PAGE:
College of Arts and Sciences
Primary Subject Area
Psychology, Social; Psychology, General; Psychology, Personality; Psychology, Psychobiology; Psychology, Psychometrics; Religion, General
spirituality, religiousness, gender, sex
Rich, Alvin II, "Gender and Spirituality: Are Women Really More Spiritual?" (2012). Senior Honors Theses. Paper 281.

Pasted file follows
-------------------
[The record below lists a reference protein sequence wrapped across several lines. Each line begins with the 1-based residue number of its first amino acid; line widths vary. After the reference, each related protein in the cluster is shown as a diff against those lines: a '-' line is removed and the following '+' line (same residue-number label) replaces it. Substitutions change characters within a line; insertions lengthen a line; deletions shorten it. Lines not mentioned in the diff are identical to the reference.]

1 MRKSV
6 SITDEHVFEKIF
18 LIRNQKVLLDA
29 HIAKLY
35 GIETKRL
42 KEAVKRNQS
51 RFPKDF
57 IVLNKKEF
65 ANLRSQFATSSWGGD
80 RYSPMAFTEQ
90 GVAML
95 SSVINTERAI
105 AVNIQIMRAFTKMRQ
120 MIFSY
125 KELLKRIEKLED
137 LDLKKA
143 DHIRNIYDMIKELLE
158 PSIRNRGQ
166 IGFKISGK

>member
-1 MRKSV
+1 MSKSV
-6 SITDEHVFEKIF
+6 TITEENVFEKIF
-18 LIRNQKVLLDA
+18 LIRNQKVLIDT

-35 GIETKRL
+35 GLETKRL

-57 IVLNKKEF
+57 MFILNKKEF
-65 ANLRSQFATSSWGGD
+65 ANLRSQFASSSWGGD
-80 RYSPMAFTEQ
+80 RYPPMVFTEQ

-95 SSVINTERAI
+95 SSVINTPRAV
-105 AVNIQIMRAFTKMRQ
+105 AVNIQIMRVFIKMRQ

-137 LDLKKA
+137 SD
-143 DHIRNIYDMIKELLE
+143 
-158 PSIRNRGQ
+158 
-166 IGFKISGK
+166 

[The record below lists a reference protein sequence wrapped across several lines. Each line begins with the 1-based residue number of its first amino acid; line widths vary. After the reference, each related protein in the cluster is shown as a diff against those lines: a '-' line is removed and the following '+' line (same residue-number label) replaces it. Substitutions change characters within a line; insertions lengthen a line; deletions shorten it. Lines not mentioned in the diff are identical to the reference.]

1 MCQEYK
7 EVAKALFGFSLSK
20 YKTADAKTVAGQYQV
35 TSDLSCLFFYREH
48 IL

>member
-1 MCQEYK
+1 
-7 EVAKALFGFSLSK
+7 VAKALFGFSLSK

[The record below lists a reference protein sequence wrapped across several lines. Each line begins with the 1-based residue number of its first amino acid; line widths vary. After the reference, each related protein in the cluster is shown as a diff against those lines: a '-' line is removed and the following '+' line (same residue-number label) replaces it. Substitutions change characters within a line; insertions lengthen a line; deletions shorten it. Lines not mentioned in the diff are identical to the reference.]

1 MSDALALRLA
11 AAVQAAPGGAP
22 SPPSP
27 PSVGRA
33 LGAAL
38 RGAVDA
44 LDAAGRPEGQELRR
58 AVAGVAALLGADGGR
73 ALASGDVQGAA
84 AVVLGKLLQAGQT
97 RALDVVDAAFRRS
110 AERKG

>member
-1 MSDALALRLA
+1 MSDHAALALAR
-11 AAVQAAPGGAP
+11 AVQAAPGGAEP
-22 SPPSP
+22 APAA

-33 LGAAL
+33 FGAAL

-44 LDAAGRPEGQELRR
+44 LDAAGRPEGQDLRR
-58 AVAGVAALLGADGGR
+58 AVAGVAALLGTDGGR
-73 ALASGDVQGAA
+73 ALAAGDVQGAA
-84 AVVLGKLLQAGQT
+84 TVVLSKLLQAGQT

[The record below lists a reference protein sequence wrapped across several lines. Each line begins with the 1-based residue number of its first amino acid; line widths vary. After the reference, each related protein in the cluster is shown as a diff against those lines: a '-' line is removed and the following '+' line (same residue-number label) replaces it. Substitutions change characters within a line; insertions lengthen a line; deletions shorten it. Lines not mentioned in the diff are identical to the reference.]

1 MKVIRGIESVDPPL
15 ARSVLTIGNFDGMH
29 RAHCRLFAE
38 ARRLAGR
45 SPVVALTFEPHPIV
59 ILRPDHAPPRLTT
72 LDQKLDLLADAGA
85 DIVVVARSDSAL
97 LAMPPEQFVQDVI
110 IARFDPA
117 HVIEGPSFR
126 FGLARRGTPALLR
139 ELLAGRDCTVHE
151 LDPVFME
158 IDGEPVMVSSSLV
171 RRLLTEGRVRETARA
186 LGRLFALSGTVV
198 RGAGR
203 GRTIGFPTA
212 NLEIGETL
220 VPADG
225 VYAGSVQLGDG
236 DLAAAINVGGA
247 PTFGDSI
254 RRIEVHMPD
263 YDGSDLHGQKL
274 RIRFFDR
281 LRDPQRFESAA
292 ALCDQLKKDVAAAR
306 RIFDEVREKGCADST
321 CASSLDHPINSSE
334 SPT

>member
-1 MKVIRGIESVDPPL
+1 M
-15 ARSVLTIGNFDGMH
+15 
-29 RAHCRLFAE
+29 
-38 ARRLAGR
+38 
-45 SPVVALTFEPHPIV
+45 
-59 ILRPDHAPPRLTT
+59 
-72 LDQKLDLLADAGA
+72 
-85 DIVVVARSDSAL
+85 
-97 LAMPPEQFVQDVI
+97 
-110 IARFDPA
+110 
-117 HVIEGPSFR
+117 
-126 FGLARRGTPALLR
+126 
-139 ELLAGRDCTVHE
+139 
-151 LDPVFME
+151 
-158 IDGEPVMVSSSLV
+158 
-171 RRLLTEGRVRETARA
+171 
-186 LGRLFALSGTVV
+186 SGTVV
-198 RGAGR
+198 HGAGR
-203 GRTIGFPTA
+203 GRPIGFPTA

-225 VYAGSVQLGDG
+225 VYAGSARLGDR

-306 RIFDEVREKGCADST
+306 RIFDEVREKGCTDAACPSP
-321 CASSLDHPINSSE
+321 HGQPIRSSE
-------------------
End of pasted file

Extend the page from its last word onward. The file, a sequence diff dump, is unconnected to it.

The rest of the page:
This study explored the interaction of gender and spirituality. Most current research indicates that women are more religious than men. However, this phenomenon has various potential explanations. These explanations include socialization, church congregation factors, emotionality, individual motivation for religion, and biology. In this study a survey was administered to a convenience sample of 399 Liberty University students to assess their level of spirituality. This spirituality test was intended to measure the perceived significance of spiritual things in one’s life and interactions, level of activity in religious organizations, community involvement, and amount of studying for the purpose of spiritual enlightenment. Many previous surveys of spirituality and religiousness emphasize emotional and relational connection. It was hypothesized that men will score more similarly to women on spirituality if the survey emphasizes action and community involvement instead of emotional relationships. The results of this study were found to support this hypothesis, as there was virtually no significant difference between men and women’s scores on the spirituality test. This suggests instead of women being more spiritual than men, that there is simply a difference in how men and women express their spirituality.